Hitched: Our Officiant Got Ordained Online

The few times I ever imagined my future wedding as I grew up in suburban north Texas, I imagined it taking place in the church I was raised in, the altar strewn with pretty flowers and the minister who baptized as a child me officiating. This vague idea of what my wedding might be like never quite left me, even as I left organized religion as a young adult. Weddings were a church thing. Churches have ministers. Ministers do weddings. Seemed pretty simple.

But as I attended more and more church weddings as an adult, the more I realized that there would be no way I could have one of my own: it’s not exactly fair to ask a Christian minister to, you know, leave all those Jesus-y parts out. They do tend to like to get in a bit of that where they can.

My husband, Patrick, was raised Catholic. I was a Methodist. While we both spent our youth as devout practitioners of our respective faiths, we don’t currently attend church and don’t have any plans to. We are happily lapsed, though we both look fondly back on our days as Bible-beating teenagers. I, for one, credit the church for giving me moral guidance and an amazing social circle when I was in school. I’d do it the same way all over again. But it’s not who I am or what I believe today.

For some folks, marriage and religion are inextricably intertwined, so the choice is obvious: your religious leaders are the ones you turn to when it’s time to get hitched. But having a non-religious ceremony was, for us, as important as having a religious one is to other folks. The closest thing Patrick and I had to a sage leader we looked to for guidance every week was our favorite bartender — his was actually the first name that got tossed around, half seriously, when we began thinking of officiants.

And then, it came to us — to Patrick, actually. Why not ask our favorite editor and shared mentor in journalism, storied Dallas journalist Robert Wilonsky, to get ordained online and officiate the ceremony? We sent him a cryptic text: did he have time to get a drink soon? He sussed us out almost immediately and agreed before we even had a chance to ply him with whiskey.

We could have gone other directions, of course. I looked into local Unitarian Universalist ministers and considered the courthouse route. But while those seemed like fine options, they didn’t have the level of personalization that I wanted for what would be one of the most important days of my life with Patrick. Wilonsky had it all: he knew us both before we were together, he’s a man we respect as a person and as a professional, and as an added bonus, has a booming voice that adds gravitas to just about anything — including a Tiki-themed wedding at a rock bar.

Asking someone to officiate your wedding is no small thing. It’s an incredible and important responsibility, and no doubt somewhat intimidating when it’s not part of your day job. But Wilonsky was great — we met with him in the weeks before the wedding and laid out the general plan for the ceremony, which Patrick and I wrote ourselves.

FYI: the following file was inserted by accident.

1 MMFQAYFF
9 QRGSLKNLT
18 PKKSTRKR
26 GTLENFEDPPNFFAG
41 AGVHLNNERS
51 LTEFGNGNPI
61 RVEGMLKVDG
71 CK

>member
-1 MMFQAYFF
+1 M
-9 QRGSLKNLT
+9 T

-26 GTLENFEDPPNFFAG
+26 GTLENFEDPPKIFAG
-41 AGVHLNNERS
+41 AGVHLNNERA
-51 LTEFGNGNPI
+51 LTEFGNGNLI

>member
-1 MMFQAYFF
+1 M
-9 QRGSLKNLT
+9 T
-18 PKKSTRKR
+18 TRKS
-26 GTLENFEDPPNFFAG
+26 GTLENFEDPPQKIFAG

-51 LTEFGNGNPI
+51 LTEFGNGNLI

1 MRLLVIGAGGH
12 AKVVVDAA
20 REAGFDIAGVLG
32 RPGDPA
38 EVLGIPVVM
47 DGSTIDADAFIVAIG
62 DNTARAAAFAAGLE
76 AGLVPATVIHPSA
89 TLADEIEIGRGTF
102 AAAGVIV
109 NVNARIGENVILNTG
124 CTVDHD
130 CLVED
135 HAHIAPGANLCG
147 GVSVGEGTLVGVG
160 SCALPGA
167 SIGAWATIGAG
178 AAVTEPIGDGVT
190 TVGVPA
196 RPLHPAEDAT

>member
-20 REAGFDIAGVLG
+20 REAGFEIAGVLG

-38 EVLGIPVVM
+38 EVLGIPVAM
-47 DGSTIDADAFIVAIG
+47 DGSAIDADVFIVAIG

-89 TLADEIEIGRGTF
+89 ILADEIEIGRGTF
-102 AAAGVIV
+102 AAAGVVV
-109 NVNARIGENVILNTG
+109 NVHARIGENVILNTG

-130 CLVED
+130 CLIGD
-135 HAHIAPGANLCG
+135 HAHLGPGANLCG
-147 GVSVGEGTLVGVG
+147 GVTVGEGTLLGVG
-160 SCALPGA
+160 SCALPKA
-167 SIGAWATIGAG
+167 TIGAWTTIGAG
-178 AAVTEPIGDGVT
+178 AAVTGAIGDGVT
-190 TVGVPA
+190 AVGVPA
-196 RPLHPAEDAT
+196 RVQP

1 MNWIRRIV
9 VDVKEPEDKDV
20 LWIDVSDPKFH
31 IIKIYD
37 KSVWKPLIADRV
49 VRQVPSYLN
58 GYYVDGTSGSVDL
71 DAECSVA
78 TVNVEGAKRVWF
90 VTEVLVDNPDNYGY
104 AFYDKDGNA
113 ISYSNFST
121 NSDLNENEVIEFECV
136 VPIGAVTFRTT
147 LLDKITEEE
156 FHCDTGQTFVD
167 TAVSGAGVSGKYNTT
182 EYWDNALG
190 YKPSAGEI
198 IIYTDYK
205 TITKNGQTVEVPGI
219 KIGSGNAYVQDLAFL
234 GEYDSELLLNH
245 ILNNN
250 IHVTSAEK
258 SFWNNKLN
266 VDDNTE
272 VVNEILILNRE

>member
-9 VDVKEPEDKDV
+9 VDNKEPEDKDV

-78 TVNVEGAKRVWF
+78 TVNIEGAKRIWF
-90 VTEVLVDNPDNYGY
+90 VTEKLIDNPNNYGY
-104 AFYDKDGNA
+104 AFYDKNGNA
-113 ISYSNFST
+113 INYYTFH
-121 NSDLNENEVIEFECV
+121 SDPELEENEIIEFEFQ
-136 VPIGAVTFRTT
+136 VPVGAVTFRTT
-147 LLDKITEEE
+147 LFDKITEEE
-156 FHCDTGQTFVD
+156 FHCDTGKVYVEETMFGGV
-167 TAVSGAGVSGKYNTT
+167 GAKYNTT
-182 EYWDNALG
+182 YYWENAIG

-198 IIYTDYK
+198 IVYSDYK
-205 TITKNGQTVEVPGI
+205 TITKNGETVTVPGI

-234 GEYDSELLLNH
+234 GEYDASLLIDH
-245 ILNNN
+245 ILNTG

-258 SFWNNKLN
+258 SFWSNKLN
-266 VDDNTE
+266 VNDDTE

I’d been to enough weddings to know how they usually go, but it was still scary to sit down with a blank piece of paper and think, “Okay, this starts with a processional and then … what?” We obviously wouldn’t be having communion or a blessing or sermon — all things I was used to seeing as basic parts of wedding ceremonies.

Building our own ceremony gave us an opportunity to lay out the parts of a public hitching that were the most important to us, as opposed to adhering to a plan set out decades, or even hundreds of years, ago by somebody else. It’s not that we ended up doing anything completely crazy, but we did get to create a malleable program that reflected our needs and allowed us to honor our friends and family.

Did it look notably different than a traditional church ceremony, apart from the fact that a bar obviously isn’t a church? Perhaps not: there was one officiant, one couple, attendants and both music and readings. But because we weren’t starting with someone else’s very specific idea of what a wedding should be and should include, we didn’t have to, for example, work around the fact that I didn’t want to be given away. We wrote our own vows instead of reciting traditional ones — mine included a reference to The Wire that I’m particularly proud of, brag brag brag — and we did a kind of recessional interlude that allowed Patrick and I to listen to and enjoy the close-out song of our ceremony from within the ceremony itself, rather than hoofing it out of the place before the second verse.

I’d imagine a flexible religious officiant would accommodate and advise on any of these things; mainly, I just love to go to a wedding where it feels like the bride and groom (or bride and bride or groom and groom) are doing more than filling in the blanks. Having a wedding is both an intensely private and very public thing to do; it’s at once a personal contract with another human and a public declaration of a couple’s intent to participate in society in a particular way.

As the concept of marriage itself becomes, happily if slowly, more inclusive of divergent ideas and constructions — with the spread of legal gay marriage, especially — it was a particular pleasure to craft our own ceremony and see it officiated by a person dear to us. And Patrick and I did get to include our favorite bartender, even if he didn’t officiate — he served us our official unity cocktail.

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